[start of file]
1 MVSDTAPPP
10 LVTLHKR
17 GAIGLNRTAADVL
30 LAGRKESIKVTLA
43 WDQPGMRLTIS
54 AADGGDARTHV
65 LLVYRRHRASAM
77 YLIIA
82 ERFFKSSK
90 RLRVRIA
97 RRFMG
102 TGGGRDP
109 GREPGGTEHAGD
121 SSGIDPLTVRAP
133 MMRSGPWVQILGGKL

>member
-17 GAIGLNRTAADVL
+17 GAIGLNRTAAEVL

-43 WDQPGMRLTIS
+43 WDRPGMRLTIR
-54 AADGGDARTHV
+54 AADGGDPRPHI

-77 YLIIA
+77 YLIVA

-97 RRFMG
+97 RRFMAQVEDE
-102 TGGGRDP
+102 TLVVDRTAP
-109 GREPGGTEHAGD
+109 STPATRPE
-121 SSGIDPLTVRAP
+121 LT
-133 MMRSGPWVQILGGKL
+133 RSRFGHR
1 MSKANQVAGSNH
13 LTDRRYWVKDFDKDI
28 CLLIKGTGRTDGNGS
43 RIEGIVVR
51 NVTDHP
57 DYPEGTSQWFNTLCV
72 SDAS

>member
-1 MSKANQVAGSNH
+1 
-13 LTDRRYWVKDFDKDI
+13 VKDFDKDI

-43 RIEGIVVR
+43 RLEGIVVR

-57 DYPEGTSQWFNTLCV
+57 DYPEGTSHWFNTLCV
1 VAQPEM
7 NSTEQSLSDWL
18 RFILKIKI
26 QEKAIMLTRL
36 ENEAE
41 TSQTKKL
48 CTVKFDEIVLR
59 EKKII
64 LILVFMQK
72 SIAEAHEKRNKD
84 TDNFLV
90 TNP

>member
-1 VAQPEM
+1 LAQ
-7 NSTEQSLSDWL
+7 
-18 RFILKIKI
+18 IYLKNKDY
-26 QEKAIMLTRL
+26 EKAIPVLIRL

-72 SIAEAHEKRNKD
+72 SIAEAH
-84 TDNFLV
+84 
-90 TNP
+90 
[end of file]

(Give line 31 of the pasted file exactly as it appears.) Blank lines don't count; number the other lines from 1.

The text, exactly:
-121 SSGIDPLTVRAP